Today's consumers are faced with a number of choices, especially when it comes to purchasing eggs. There are several different types of specialty eggs and not all are created equal.
The many different terms found on the carton "cage-free," "free-range," "omega 3," "organic," "pasture-raised" can be a bit overwhelming and confusing, even for the well-informed shopper. What do they all mean and is there any difference in the quality of the eggs?
The term Cage Free has been in use for several decades and has traditionally meant the hens were housed in a barn with no cages. Traditional cage-free operations allow the chickens to walk, roam, spread their wings, perch, dust bathe and lay their eggs in a nesting box, which are all natural behaviors for a chicken. Recently though, largely due to new regulations in California, the definition of cage free has become a bit muddled. Although many news outlets are calling the new law "cage-free," the reality is, the law merely increased the size of the cages allowed.
Certified Humanedefines Free Range as each hen having at least 2 square feet per hen outside. However, if the eggs are not Certified Humane, the poultry industry only defines free range as having outdoor "access" and is not regulated.
In Omega 3 eggs, the hens are eating a specialized feed in which omega 3 rich grains or seeds and/or oils are added.
Pasture-Raised Eggs come from hens raised outside on pasture large enough that they can roam and forage for grasses and insects.
While all of these options are definitely a step in the right direction and an improvement over conventional battery caged eggs, which is the better choice?
Nutritionally and humanely, pasture-raised eggs appear to be the clear winner. This lifestyle is much better for the hens who are allowed to peck, dust bathe, eat grass and bugs, and stretch their wings. Not surprisingly, there is also remarkable improvement to the quality of eggs.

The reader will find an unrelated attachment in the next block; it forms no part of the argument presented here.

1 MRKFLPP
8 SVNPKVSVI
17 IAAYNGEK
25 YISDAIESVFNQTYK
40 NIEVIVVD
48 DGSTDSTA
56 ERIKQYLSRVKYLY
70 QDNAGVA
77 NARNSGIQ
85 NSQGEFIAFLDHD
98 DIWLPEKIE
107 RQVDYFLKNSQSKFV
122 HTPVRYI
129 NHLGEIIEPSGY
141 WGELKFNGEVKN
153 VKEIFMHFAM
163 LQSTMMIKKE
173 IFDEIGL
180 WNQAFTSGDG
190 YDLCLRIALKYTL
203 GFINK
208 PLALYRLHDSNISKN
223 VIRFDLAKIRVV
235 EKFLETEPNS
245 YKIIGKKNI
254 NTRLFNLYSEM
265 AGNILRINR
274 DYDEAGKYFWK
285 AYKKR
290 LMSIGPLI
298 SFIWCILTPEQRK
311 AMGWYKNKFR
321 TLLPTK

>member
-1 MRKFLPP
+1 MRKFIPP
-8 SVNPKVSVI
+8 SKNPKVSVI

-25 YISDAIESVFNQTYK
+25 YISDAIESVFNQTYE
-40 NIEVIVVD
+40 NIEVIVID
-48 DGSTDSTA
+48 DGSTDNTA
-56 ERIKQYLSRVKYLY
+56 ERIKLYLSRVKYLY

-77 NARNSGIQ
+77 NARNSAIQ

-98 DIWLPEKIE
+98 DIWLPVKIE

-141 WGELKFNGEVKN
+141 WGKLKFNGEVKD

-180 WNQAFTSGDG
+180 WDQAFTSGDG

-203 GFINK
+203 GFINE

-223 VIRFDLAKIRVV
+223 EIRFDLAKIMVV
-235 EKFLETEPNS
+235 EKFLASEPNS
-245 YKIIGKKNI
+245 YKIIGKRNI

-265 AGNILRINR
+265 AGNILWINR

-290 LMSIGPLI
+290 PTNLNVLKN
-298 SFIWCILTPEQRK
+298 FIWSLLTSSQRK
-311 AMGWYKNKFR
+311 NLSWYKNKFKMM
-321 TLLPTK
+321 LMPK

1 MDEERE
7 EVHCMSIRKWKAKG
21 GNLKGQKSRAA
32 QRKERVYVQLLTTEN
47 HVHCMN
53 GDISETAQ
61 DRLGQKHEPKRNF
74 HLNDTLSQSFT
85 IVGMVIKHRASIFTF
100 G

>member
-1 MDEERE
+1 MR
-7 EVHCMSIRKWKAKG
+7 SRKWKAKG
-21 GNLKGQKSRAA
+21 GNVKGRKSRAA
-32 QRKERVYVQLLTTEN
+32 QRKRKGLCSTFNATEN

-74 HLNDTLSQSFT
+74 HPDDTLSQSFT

This fact is backed up with a study done by Mother Earth News in 2007, which included 14 pastured flocks across the country. They found that compared to commercial flocks, eggs coming from pastured flocks contained: 1/3 less cholesterol, 1/4 less saturated fat, 2/3 more vitamin A, 2 times more omega-3 fatty acids, 3 times more vitamin E, and 7 times more beta carotene!
There are numerous other studies that support the findings published in Mother Earth news. As early as 1974, the British Journal of Nutrition reported that pastured eggs had as much as 50 percent more folic acid and an impressive 70 percent more vitamin B12 as conventional eggs. Animal Feed Science and Technology published a study in 1998 that found higher levels of Omega-3 fatty acids and vitamin E in pastured eggs as compared to caged eggs.
When it comes to egg choices, the American consumer has many. If your local grocer is not carrying the brand or type of eggs you want to buy, take the time to talk to your local grocery's dairy manager. More and more grocers have options when it comes to carrying specialty eggs and will often begin to stock them if customers ask. Giving you the power to find the products you desire without any shake-up to your normal routine.
Written by Sherrill Martin for Nature's Yoke, a family owned and operated egg producer, committed to bring small family farms together in the Central PA area.